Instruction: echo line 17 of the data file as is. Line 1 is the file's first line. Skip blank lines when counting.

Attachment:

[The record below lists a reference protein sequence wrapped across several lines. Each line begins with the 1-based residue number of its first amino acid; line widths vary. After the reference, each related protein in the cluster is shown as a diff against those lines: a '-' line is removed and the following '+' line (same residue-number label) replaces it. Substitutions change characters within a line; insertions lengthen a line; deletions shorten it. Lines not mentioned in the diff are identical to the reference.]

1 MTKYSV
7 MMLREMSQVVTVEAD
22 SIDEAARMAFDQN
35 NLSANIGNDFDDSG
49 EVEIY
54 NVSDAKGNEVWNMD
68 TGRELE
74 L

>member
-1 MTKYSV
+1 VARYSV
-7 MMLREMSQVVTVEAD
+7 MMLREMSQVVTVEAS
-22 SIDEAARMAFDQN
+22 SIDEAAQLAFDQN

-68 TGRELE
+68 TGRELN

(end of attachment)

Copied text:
-68 TGRELE